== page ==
Since this article’s publication, independent experts have found a possible statistical error in the study.
Mice colonized with gut microbes from some autistic boys show behaviors like those of the boys, researchers reported today in Cell1. The findings provide the first evidence that intestinal microbes might contribute to autism traits.
More intriguingly, independent experts say, the researchers found evidence that microbes from autistic boys produce unusually low levels of two small molecules. Delivering these molecules to a mouse model of autism eases some of the mice’s autism-like traits.
The provocative results are based on stool samples from just 11 boys with autism and 5 controls. But if confirmed, they may lead to a better understanding of the gut-brain connection in autism.
“This begins to open up the possibility that changes in the microbiome may contribute to symptoms,” says lead investigator Sarkis Mazmanian, professor of microbiology at the California Institute of Technology in Pasadena. “And if any of that’s true, then that opens up the potential for interventions.”
About 40 percent of children with autism have digestive issues, such as diarrhea and constipation. Many people with autism may also have an altered gut microbiome — the mix of microbes in their intestines. A 2017 pilot study showed that fecal transplants from neurotypical people ease gut problems and social difficulties in some autistic children, hinting that microbes might help treat the condition.
The new findings jibe with those from studies showing that germ-free mice given fecal transplants from people with depression, Parkinson’s disease or schizophrenia take on behavioral features of their donors.
In the new study, researchers isolated microbes from the stool of five controls, three boys with mild autism and eight with more severe traits. They transplanted each set of microbes into separate male and female ‘germ-free’ mice, which lack a microbiome, when the mice were about 4 weeks old.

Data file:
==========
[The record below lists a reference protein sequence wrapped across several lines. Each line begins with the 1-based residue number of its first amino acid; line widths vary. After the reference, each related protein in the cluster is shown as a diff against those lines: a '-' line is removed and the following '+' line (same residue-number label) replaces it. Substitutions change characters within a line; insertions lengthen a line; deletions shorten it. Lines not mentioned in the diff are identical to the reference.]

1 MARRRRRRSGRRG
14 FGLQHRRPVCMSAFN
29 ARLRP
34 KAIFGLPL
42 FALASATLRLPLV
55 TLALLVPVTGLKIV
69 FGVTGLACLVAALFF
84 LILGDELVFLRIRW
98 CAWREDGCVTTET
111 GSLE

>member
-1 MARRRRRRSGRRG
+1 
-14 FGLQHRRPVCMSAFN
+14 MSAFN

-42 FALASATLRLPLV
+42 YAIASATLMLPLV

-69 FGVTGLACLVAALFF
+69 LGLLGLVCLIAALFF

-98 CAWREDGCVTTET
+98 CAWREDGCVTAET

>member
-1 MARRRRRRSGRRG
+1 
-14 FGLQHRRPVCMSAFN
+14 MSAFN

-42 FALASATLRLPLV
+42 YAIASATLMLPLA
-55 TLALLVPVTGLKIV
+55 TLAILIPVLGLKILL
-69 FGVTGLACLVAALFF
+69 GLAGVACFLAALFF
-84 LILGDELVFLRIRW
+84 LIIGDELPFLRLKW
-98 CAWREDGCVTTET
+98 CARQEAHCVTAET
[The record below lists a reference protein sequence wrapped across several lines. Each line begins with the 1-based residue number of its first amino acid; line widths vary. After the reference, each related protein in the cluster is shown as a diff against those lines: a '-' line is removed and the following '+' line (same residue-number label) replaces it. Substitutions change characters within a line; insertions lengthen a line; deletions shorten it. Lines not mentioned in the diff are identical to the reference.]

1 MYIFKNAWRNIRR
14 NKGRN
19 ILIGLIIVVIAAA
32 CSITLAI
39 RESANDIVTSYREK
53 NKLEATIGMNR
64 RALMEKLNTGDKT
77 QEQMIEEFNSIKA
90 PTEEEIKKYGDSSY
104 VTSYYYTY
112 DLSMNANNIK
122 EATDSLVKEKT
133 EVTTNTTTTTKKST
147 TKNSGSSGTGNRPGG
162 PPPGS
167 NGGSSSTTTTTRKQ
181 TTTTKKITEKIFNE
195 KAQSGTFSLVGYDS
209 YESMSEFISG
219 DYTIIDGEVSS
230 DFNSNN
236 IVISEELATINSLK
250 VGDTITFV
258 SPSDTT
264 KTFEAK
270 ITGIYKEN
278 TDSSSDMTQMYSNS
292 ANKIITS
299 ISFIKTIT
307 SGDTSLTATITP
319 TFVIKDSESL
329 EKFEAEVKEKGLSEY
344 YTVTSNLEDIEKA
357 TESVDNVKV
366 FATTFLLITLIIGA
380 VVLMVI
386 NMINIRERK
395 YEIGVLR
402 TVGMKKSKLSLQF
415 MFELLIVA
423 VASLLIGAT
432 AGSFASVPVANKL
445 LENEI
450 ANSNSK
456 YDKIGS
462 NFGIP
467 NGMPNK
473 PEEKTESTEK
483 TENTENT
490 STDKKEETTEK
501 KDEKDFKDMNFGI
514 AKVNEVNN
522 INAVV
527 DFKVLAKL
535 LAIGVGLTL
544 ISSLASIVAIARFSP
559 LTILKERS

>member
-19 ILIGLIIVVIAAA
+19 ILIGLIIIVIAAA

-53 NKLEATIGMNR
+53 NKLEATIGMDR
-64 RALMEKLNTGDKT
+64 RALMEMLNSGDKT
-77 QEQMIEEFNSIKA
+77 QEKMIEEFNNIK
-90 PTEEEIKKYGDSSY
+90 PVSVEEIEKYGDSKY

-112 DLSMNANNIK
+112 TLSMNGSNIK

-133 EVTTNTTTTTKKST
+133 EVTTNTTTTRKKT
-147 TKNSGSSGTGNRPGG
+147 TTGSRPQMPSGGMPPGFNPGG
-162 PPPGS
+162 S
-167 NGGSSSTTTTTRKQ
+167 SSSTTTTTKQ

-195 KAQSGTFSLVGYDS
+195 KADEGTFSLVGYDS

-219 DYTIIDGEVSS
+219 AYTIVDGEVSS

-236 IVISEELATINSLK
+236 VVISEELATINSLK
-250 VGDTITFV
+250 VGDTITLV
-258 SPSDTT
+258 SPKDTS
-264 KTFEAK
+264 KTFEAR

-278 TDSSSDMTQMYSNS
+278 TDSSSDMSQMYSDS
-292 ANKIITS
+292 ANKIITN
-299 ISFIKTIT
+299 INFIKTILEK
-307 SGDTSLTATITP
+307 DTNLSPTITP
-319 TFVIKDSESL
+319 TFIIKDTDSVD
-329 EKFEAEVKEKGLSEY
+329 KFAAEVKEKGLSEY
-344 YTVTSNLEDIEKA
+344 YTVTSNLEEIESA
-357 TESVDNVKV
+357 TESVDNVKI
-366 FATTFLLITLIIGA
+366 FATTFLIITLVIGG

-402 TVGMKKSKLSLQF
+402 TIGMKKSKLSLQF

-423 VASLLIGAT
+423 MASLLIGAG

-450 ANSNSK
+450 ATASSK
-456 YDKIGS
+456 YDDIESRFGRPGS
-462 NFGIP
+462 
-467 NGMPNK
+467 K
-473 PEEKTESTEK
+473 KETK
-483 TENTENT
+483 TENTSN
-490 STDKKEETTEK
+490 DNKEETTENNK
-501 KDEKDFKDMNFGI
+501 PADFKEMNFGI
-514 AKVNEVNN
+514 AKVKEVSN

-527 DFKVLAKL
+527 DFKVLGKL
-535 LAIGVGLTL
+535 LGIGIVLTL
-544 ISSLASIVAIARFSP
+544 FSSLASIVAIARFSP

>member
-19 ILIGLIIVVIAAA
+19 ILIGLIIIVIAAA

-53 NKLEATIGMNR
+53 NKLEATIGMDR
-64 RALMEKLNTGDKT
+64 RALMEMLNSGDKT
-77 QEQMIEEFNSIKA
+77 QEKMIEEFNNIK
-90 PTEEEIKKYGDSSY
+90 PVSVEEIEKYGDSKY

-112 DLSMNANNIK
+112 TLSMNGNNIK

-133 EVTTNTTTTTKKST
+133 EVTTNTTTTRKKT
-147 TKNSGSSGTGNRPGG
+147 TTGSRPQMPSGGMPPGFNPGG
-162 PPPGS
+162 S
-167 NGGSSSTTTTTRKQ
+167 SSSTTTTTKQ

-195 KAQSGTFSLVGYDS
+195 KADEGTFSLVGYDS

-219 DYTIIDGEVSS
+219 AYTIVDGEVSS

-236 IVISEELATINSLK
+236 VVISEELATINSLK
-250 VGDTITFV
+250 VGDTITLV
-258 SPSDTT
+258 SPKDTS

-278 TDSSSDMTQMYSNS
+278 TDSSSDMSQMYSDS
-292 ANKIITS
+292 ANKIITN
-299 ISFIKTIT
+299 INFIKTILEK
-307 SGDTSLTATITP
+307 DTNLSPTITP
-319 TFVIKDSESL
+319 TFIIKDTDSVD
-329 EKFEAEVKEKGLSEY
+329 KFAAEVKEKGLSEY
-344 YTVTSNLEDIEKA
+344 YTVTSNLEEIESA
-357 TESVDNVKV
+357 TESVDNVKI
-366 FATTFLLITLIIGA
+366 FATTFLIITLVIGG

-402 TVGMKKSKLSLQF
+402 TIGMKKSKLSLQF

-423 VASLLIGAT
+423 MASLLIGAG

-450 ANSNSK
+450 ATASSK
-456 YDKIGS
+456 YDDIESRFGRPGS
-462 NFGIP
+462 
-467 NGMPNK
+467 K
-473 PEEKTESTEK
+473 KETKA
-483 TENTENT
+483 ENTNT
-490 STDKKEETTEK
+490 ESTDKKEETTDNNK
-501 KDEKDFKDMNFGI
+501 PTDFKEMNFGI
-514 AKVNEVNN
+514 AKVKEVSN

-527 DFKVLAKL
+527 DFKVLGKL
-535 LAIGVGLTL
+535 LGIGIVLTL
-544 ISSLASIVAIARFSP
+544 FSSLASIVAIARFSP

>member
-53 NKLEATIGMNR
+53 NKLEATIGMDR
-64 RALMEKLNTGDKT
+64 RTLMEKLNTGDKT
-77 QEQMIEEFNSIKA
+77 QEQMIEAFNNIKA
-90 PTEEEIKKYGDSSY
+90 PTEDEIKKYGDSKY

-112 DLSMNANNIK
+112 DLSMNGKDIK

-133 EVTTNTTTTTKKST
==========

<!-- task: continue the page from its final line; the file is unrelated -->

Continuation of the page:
After three weeks, the researchers bred pairs of mice that had transplants from the same child. They designed the study in this way so that they could analyze the effects of the microbial transplants on both brain development and behavior. (Mouse pups typically inherit their gut microbes from the mother.)
At 6 weeks of age, pups whose mothers received microbes from a boy with mild autism traits behave just like those with microbes from the controls. But mice whose mothers received microbes from a severely autistic child spend less time socializing, make fewer vocalizations and show more repetitive behaviors than controls do. The effect is more pronounced in male pups than in females.
The brains of pups with microbes from autistic donors also show an unusual increase in genes involved in ‘alternative splicing’ — the process by which a cell generates different proteins from the same gene. They also show alternative splicing of 560 genes, including 11 with strong ties to autism. Other studies have also reported changes in splicing in the brains of autistic people.
“Overall I’m impressed by the quality of the study,” says Evan Elliott, assistant professor of molecular and behavioral neuroscience at Bar-Ilan University in Israel, who was not involved in the work. But the behavior differences between the groups of mice are subtle, he says. The behaviors also vary significantly, and in some mice resemble those of controls.
Mice with transplants from severely autistic boys have less microbial diversity than those with transplants from controls, and they tend to have unusual proportions of certain bacteria.
These mice also have unusual levels of 27 small molecules in their guts.
The researchers gave each chemical to pregnant BTBR mice, a strain that naturally shows autism-like behaviors, in their drinking water. They also gave the pups either of the compounds.
Pups treated with either molecule are more sociable and have fewer repetitive behaviors than controls, the team found. The treatments have a similar effect on social behavior, but not repetitive behavior, in the pups with microbes from an autistic child.
“I’m excited about this,” says Mauro Costa-Mattioli, professor and Cullen Foundation Endowed Chair of neuroscience at Baylor College of Medicine in Houston, Texas. “They’re identifying microbial compounds that people were not even considering, to use to potentially change brain function.”
Mazmanian’s team is exploring which receptors mediate the effects of the two molecules in the brain. They are also testing other small molecules and microbes as treatments in mice.